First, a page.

On her part, U.S. Federal Reserve chair Janet Yellen, said blockchain is an “important technology.” She said the Fed is looking at it in terms of its potential and the big difference it could make in the way transactions are cleared and settled globally. U.S. financial giants including JP Morgan and Bank of America last year joined a coalition to implement the blockchain technology in banking. Some others, including Visa, NASDAQ and Citi are committing to blockchain-related services and technology.
A U.S. independent research and advisory firm, Aite Group, says blockchain technology has become the next big thing in financial services technology. It is seen as a fundamental infrastructure that can help in mitigating clearing and settlement risk in the financial system. Adoption of the technology in capital markets is rising as IT spend in the markets is estimated to increase from $75 million in 2015 to $210 million in 2017, and almost double by 2019.

Although concern over security of cryptocurrencies persists, experts say blockchain can serve as a tool to prevent cyberattacks and security breaches by increasing security on three fronts, namely blocking identity theft, preventing data tampering, and stopping Denial of Service attacks.

Evolving Regulatory Landscape

In 2014, Canada became the first country to regulate cryptocurrencies under its anti-money laundering and counter-terrorism financing (AML/CTF) laws. The regulation allows digital currencies to be subject to record-keeping and that transactions should be verified and report of suspicious transactions should be made, just as it is required for other money services. In line with this, in its ad hoc regulatory directive to the banks last month, the CBN said that any suspicious transactions by virtual currency exchangers or customers should be reported to the Nigerian Finance Intelligence Unit (NFIU).
Although noted for a conservative view of the financial market, the Reserve Bank of India has also taken steps towards lenient regulatory view on cryptocurrencies by recently launching a proof of concept (PoC) on the use of Bitcoin’s blockchain technology in the country’s financial system. Adoption of Bitcoin in the country is rising. And RBI says blockchain is a disruptive technology that can potentially revolutionise the financial industry.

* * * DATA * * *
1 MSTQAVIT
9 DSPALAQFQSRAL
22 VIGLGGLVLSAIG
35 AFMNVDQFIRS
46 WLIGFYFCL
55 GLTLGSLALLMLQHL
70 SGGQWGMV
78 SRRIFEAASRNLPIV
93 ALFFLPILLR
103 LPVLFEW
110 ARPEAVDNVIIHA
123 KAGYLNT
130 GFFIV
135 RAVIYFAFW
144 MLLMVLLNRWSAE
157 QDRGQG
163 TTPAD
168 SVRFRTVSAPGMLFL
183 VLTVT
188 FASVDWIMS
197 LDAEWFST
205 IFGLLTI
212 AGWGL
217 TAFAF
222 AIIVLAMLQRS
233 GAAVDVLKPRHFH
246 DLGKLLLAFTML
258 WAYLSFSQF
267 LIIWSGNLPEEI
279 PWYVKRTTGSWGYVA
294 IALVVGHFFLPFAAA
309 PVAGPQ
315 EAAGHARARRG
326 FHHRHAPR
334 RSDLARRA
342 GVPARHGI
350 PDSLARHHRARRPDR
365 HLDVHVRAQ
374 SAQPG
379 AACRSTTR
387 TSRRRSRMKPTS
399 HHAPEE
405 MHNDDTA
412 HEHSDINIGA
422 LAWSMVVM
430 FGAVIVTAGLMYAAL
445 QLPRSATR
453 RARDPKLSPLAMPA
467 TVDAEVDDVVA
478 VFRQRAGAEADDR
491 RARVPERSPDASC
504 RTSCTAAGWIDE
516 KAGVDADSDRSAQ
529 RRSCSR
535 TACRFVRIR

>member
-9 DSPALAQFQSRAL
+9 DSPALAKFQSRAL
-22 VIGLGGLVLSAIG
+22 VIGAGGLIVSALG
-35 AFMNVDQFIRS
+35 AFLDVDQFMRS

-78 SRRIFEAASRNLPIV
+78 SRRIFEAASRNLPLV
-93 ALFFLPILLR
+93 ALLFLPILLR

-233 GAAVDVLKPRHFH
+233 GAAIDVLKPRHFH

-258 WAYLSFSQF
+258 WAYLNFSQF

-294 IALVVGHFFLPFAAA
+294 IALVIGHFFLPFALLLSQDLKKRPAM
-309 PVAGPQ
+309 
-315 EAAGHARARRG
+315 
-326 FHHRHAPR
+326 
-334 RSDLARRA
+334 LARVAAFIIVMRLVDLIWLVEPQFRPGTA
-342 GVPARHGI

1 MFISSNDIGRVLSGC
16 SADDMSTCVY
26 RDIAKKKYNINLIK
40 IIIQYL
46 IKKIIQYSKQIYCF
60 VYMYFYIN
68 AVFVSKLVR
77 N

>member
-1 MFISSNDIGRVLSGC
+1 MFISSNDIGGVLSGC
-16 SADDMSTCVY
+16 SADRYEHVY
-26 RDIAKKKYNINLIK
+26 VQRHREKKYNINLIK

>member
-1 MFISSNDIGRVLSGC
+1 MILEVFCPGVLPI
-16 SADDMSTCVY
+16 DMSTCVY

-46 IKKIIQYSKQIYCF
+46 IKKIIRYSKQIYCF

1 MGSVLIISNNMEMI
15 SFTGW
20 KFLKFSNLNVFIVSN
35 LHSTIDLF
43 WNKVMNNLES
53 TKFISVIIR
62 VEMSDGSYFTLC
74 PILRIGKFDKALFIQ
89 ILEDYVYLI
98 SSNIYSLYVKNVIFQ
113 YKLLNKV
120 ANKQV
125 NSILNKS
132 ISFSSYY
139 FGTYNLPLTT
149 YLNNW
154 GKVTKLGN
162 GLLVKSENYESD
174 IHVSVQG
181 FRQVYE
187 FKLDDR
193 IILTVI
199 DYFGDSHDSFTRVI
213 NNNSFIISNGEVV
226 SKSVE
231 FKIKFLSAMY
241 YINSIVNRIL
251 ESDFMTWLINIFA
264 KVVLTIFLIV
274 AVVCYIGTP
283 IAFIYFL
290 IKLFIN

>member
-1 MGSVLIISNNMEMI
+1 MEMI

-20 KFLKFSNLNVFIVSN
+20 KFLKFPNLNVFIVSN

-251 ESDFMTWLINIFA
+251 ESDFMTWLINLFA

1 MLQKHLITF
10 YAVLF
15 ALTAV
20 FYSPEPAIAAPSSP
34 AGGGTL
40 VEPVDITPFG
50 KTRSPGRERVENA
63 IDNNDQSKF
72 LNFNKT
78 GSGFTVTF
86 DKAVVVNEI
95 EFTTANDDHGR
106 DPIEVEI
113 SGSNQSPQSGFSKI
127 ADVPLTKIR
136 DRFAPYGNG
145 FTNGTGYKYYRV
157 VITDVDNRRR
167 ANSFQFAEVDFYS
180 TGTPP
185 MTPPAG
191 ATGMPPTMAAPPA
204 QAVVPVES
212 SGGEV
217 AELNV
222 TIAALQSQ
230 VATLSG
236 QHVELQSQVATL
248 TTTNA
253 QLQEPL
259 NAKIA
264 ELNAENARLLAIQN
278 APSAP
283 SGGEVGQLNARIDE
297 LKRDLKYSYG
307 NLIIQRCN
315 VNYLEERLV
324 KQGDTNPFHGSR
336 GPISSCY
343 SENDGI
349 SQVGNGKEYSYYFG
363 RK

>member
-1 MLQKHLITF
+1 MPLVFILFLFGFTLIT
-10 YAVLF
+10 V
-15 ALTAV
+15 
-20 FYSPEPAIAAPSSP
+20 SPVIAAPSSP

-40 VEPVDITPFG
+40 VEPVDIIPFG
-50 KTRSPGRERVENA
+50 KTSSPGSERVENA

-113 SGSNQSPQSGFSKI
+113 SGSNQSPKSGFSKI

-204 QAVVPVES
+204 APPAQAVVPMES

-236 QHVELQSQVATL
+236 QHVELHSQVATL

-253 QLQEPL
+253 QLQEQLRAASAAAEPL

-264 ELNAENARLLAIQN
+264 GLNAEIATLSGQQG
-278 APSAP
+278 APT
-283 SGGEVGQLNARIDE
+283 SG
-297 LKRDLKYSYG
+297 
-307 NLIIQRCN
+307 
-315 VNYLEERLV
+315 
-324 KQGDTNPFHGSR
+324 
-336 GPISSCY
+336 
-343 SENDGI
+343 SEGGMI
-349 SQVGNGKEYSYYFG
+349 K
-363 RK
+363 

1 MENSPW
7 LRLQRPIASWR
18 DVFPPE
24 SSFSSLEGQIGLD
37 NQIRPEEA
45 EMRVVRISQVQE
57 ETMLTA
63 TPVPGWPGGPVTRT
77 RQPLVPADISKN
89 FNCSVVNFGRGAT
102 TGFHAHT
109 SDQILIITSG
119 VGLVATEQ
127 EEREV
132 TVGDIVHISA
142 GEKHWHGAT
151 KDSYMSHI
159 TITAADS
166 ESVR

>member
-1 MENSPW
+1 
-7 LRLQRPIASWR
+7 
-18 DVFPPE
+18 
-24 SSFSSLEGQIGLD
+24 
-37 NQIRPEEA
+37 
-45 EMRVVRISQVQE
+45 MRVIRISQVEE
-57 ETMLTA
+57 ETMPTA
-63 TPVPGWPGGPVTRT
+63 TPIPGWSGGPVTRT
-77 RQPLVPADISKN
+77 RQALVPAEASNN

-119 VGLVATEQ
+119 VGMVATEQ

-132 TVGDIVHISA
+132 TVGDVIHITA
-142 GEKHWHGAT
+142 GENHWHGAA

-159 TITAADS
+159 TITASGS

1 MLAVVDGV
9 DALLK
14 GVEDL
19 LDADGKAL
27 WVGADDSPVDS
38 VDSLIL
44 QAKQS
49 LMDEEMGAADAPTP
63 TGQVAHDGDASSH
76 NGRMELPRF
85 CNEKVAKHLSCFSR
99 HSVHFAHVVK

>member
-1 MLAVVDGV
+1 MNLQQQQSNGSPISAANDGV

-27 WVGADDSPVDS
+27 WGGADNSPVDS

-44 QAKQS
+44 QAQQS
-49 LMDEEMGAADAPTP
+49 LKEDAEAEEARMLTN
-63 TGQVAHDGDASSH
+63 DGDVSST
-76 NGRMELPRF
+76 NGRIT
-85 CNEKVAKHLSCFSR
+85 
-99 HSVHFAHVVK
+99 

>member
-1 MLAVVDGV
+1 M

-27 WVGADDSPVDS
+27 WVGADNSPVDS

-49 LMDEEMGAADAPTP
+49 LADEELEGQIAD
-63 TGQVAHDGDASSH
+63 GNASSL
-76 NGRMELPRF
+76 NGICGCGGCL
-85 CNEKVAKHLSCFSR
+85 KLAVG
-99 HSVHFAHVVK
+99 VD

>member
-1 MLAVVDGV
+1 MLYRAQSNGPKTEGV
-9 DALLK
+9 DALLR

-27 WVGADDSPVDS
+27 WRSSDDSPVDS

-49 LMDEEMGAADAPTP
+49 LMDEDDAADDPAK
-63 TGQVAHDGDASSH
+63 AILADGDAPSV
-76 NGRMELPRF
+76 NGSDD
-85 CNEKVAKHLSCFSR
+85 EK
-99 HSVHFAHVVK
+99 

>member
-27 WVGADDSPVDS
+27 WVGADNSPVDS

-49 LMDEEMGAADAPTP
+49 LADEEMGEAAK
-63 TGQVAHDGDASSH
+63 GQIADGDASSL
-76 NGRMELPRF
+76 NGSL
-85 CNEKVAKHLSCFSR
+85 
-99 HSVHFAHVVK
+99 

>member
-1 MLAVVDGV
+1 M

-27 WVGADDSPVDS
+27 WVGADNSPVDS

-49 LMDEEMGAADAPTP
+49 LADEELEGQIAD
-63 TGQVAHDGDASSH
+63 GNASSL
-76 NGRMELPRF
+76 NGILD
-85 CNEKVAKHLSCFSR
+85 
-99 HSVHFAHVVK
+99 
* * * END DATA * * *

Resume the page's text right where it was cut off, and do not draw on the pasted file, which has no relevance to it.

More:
There has also been new developments in the fiscal space with regard to cryptocurrency. On 11th January, 2017, Israeli Tax Authority put forward draft tax guidelines to treat Bitcoin as a ‘virtual currency’ for taxation purposes. This means Bitcoin will be considered as an asset; it will, therefore, be taxed using ordinary fixed tax rates. The Central Bank of Israel does not view Bitcoin as a foreign currency when it comes to taxation.  

Anonymity and Scams

However, concerns remain about cryptocurrencies. While the blockchain transaction database is publicly accessible, anonymity remains with cryptocurrencies. Without a centralised administrative authority, almost no one would be accountable in the event of collapse of the virtual currency. And the risk of intrusion and cyber-attack of the exchange platforms should be seen as abiding.
Scammers have been taking advantage of the unwieldy cryptocurrency ecosystem. In Nigeria, the Securities and Exchange Commission had to warn investors against investing in Bitcoin. This became necessary as the multi-level marketing Ponzi scheme, MMM Nigeria, claimed to offer Bitcoin as a payment option for investors. Investors’ funds estimated at hundreds of millions of naira are trapped in the defunct MMM Nigeria. Elsewhere, some other Ponzi schemes have attached themselves to certain digital currencies, and there are cryptocurrencies that have been identified as fake.


Two years after noting that digital currencies could become a target for use by terrorist groups, the Australian government in April 2016 moved to regulate e-currencies under its AML/CTF legislations. The laws are aimed at facilitating growth and innovation in the digital currency sector.  
It is a safe guess that cryptocurrencies are here to stay. The World Economic Forum has projected that 10% of global GDP will be stored in blockchains by 2027. As the People’s Bank of China did recently – inspecting and pledging to bring Bitcoin exchanges in the country to more regulatory oversight – the CBN should look more at regulating cryptocurrencies. The blockchain principle and technology can serve the Nigerian financial system.


This article is published under the series Finance and Technology, a new platform of Financial Nigeria magazine, promoted by Simplex Business Solutions Limited. Knowledge leaders in the interception of finance and technology are welcome to contribute to the industry platform. Editorial contributions should be submitted to editor@financialnigeria.com.